There was an article in the Wall Street Journal today about the steadily strengthened relationship between Russia and China, and it does a nice job of highlighting the challenges the U.S. will face over the next couple of decades.
President Xi has long been an admirer of Vladimir Putin and Russia, something that dates back to his childhood as his father did some work for Mao studying Soviet institutions. You can read the article to find out more, but the tenuous relationship between Russia and China has steadily improved under the leadership of Xi and Putin.
I’ll come back to this in a minute
The United States has put itself in a very challenging position. The last 50 years has been riddled with reckless foreign policy decisions in regards to the use of our military power. During the Cold War there was such a focus on combating Communism that we found ourselves supporting some pretty evil people in places like Latin America and the Middle East.
Supporting the Contras in Nicaragua might be the best example of this as we put aside any need to to enforce human rights in favor of fighting communism.
Then came September 11th, and although terrorism became the new enemy it was a similar story. I don’t need to relitigate Iraq and Afghanistan. The point is, that we have a very difficult time taking any moral high ground, and the American people have been jaded to the point where most Americans want us to pull back from our enormous policing role in the World.
That being said, both Russia and China are really dangerous threats, and thanks to the way we launched ourselves into the role of sole superpower, we are the only significant check against this. Ukraine for instance, would be Russian territory right now if not for our support.
So how do we deal with this going forward? We need to check these emerging dictators, but we also need to be humble about the limits of our strength.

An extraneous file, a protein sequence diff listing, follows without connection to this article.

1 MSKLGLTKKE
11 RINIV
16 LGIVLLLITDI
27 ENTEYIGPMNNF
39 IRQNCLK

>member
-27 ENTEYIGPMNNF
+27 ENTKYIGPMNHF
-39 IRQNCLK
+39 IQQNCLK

Going back to Russia and China’s relationship, neither of them are without problems of there own. Yes they are signed military pacts, and China’s demand has helped Russian absorb the damage of economic sanctions from the west. But China still needs U.S. technology to achieve it’s goals, and both countries have some level of internal political upheaval. Meaning I don’t think the threat is as imminent as it may seem.
So while we support countries like Ukraine and Taiwan against aggression, and have some time to repair our image.
I think there’s a comparison to be made to the policing issue we are facing in this country. Traditional policing, like our policing role in the world, has the problem of victimizing certain individuals, groups, or nations. On the flip side, community policing, alongside community development, targets the root of the problem.
Instead of always prioritizing our immediate National Security needs, we need to prioritize our long term needs. WIth our strength and wealth we are in a position to create allies and goodwill in the world. If we simply focused on the needs of other nations and being a good partner to people, not necessarily governments, it would have the long term effect of serving our interests. Strengthening the Peace Corps for instance
Domestically we can turn ourselves into a welcoming nation for refugees, and truly being the hope of the world. Now I know this is a lot of flowers and roses, and not so easy. But the old way of doing things is not going to help us against some of the most populous nations in the world. Remember India is also at risk.
This kind of strategy would make it so we didn’t need to spend twice as much as all of the countries combined on our military. Simply strengthening our current alliances, and generating new ones through generosity.Follow Tony